I LOVED IT. For the first time in my life, I didn't have to worry about having the wrong socks/shoes/pants/shirts. I didn't have to worry about what my mom wouldn't pay for. I had the same ugly uniform as everyone else. Everyone universally hated it. I secretly loved it. I loved the anonymity of it, that at least in one way I could fit in with everyone else.

I never, ever won the high school, junior high, or elementary school fashion parade. And for one blessed year I didn't have to play. It was heaven.
My children attend a public school which requires a uniform, or more of a dress code, ie: navy pants and white, navy or yellow polo or school logo t-shirt. While in theory, and on weekends, I like the idea of sartorial expression through clothing, I really, really love the dress code.

Of course, it makes things easier in the morning, but also it's a great neutralizer when a school embodies students of different socio-economic backgrounds.
I have to agree with froggy on this one. My kids go to private schools and the uniforms are a necessity to stop the little bastards from isolating and teasing kids with less. They are like chickens, once they draw blood it's a feeding frenzy. Maybe that's just the USA, not sure. Plus parents are stupid, they decide to live a simple Aruvedic life style and start buying their 16 year old daughter simple cotton smocks from the Goodwill and think she can fend for herself, seriously? I support high school administrators and school bus drivers who are "dicks", they need to be. Without the uniform, it's no holds barred teenage superiority contests. Maybe teens will need to practice their unique individuality and creative expression of their inner selves in some other way? Maybe writing, art, or music is the best venue.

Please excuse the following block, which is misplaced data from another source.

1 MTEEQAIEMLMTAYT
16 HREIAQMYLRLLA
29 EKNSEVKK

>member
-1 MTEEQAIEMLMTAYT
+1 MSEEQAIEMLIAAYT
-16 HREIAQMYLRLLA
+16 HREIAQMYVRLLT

As long as my wife can still wear one...
Amazing constellation of opinions...why are so many teens so hard on each other, do you think? That description of chickens drawing blood, Lilly's Praha, is very apt. What you seem to have lived through, too, Froggy.

I actually wrote this several years back; after it was published, my son told me a little more about that detention: the teacher who handed it out? It was the second time that afternoon she'd caught him with his shirt untucked...but still.

Thanks for taking the time to share your stories (LeedsJr, I'm not going there!)
The issue of school uniforms is mostly a red herring. As a parent, I'm with you on the nonsense of a child getting in trouble for an untucked shirt. My three boys attended public schools and then switched to the prep school environment you mention and learned right away which teachers were "uniform nazis." They/we are always trying to get away with shoes that can cross over into playtime or coats that can be worn as sweaters, etc.

Still, as a teacher who's worked in more school environments than most--public, private, charter, all mixed in uniform requirements--I can say with complete confidence that focusing on uniforms as either an answer or an obstacle to a child's or school's success is simply fruitless. I can't emphasize it enough. It doesn't matter. They get used to it and it becomes a non-issue.

As for the bit about parents' abdicating their authority on this issue, well, I would put that under the umbrella of "Pick your battles." There are so very many complex issues during the school career of a child that a sweeping requirement for uniforms simply offers room for more important conversations.
I taught for over twenty years in both the private and the public sector and I attended a four-year high school that required uniforms. I say YES to uniforms. Yes, yes, yes!!!
Parents who think uniforms minimize teasing and bullying about clothes may want to take a closer look. I wore school uniforms in the fifties and sixties. They did nothing to lessen style competition or harassment. I'm convinced they exacerbated them. There were still petti-pants (substitute for slips), jewelry, socks - when the school limited socks to certain colors and styles the style requirements became wool, not cotton or orlon, Wigwam brand only, knee-highs up to the knees, not those cheap ones that didn't reach all the way. There were also overcoats and purses to be policed. On the occasional days and for events where uniforms weren't required the competition and criticism were intense.

In certain groups there was a first-day-ninth-grade ritual of removing the light/dark tan saddle shoes to scrape and scuff them thoroughly on the sidewalk. How long could you go without cleaning/pressing the wool, knife-pleated skirt? How many cigarette burns could you accumulate, strategically placed to escape notice of the nuns? I never could bring myself to wear an un-ironed blouse - all cotton, of course - but some girls did. Being a slob was an advantage of the all-girls' school and the only one of uniforms.